Scrubby thickets are often unsightly, but they are wonderful hiding places for birds. In the interests of honesty I decided to only use photos of the birds in situ in the thicket behind my flower garden. Here are six denizens of my untamed underbrush, some more visible than others.
When the female Ruby-throated Hummingbird, Archilochus colubris, is not hovering next to a flower, it retreats to the cover of bushes:
The Eastern Phoebe (Sayornis phoebe) is a flycatcher, in the family Tyrannidae. She nests every year above our back door, but once the young are raised she hangs out in the lower branches of trees, and in the thicket.
The Common Yellowthroat, Geothlypis tracheas, is in the warbler family. It nests on the ground, but this male was singing noisily in the scrub:
Two young Black-capped Chickadees were preening after rain:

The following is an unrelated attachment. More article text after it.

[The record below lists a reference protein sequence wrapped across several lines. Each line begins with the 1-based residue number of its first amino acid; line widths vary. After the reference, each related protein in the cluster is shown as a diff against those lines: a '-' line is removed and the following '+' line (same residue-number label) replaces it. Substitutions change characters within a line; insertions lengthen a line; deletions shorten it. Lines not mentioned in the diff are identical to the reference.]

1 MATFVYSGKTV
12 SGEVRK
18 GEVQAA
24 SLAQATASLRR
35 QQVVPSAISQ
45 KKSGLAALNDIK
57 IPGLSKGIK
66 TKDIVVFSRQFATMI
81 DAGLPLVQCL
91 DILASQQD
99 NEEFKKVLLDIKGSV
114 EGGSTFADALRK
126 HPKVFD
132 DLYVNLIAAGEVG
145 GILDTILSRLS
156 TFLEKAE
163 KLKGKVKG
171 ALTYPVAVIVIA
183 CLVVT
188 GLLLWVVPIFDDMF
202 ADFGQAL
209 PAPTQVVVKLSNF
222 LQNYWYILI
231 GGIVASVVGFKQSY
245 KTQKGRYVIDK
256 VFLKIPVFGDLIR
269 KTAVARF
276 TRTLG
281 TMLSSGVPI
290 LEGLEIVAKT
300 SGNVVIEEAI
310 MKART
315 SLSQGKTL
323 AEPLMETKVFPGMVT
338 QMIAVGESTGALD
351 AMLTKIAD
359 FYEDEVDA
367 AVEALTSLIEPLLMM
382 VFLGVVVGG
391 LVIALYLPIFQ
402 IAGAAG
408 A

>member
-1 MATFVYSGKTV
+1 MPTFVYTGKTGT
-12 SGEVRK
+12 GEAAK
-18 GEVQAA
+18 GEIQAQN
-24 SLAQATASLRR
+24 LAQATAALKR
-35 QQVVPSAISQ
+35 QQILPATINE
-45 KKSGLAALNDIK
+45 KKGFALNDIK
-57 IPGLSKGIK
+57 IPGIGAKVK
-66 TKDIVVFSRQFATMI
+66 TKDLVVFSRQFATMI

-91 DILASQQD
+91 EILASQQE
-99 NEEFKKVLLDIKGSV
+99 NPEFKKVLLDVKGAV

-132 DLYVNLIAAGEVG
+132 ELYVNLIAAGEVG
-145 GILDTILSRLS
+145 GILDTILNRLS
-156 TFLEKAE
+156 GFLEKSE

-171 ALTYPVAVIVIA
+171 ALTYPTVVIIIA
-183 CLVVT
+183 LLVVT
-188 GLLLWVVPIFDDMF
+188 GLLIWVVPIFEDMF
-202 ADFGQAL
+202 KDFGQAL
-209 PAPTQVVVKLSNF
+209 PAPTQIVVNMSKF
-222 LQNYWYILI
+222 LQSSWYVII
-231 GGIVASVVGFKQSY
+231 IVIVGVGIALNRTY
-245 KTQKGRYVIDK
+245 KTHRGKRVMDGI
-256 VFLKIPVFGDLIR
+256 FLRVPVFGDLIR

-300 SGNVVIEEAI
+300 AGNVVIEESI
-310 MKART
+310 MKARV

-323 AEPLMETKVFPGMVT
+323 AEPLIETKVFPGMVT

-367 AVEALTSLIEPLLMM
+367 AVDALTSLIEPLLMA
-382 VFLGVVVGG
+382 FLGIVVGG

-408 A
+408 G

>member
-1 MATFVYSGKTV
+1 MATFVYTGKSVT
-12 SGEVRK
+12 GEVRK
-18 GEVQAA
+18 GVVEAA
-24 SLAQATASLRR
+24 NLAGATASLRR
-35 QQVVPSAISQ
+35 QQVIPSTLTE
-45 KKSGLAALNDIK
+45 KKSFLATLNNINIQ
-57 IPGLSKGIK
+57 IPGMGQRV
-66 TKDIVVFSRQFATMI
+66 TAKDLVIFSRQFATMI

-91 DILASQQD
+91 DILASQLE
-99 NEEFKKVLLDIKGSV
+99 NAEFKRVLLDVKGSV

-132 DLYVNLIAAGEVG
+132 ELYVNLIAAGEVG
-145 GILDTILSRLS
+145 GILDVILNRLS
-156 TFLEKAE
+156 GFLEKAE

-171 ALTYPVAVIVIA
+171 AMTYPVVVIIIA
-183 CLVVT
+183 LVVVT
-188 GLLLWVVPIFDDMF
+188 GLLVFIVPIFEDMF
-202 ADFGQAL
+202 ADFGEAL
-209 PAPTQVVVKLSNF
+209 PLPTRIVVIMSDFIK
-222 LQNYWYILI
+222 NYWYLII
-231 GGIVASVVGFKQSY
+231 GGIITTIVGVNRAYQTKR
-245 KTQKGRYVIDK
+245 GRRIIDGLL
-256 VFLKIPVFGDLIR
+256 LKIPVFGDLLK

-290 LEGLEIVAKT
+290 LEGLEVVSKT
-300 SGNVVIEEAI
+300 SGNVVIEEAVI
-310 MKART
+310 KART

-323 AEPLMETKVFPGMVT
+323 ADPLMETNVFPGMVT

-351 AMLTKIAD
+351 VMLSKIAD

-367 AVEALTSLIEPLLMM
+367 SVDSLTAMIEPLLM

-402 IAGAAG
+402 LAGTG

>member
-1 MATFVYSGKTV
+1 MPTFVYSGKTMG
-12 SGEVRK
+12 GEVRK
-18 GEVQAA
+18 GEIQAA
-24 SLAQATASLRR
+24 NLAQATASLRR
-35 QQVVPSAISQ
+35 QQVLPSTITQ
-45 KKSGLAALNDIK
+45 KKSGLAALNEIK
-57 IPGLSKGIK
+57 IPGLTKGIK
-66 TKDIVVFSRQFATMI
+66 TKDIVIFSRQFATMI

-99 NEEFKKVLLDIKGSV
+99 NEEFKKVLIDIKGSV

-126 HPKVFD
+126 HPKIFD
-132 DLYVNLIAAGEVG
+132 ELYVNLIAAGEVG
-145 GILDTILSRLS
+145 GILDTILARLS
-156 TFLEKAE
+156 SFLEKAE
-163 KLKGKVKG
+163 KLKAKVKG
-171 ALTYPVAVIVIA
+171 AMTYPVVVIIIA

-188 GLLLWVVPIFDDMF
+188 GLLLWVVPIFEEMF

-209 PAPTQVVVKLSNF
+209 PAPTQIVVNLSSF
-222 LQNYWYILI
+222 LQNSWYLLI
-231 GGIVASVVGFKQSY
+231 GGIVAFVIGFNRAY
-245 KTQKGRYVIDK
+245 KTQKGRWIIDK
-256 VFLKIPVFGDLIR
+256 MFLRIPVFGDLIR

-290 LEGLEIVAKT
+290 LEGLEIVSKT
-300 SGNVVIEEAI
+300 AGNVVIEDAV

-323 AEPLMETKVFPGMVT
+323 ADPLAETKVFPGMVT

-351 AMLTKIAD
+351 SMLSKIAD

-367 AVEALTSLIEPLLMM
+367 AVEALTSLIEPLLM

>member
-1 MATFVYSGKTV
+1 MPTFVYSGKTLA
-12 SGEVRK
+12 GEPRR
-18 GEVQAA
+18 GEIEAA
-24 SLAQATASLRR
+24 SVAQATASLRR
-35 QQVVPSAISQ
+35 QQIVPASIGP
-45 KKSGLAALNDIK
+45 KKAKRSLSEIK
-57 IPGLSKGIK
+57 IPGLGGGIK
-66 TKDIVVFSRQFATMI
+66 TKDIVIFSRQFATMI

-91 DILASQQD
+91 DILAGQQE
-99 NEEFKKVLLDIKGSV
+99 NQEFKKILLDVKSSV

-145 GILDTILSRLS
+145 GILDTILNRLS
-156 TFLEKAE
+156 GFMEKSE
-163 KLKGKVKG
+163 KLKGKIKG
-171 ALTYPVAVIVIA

A female Purple Finch, Carpodacus purpureus, is feeding on the berries:
The Northern Flicker, Colaptes auratus, is unusual for a woodpecker in often feeding on the ground. But it too finds the thickets useful cover: the yellow undertail is all you can see!
The main reason all these birds rely on dense brush for concealment is this:
The immature Broadwinged hawk, Buteo platypterus, is perched on a small tree a few yards away, watching closely.
My thicket is a messy mix of lilac, chokecherry, wild grape vines, gnarled crabapples, and brambles, and I have been tempted to landscape it out of existence, but then where would the birds go for refuge? Songbirds like forest edges and thickets for a variety of reasons, cover being only one of them. Some species nest there, some feed on the berries, some use them as launch pads for insect hunts or nectar flights. One way or another, they are very important habitat, and deserve our guardianship.
PPS Today I cleared a few low-hanging branches from the thicket where they were smothering my phlox, and the Gods took their revenge: I got stung by a hornet right next to my eye.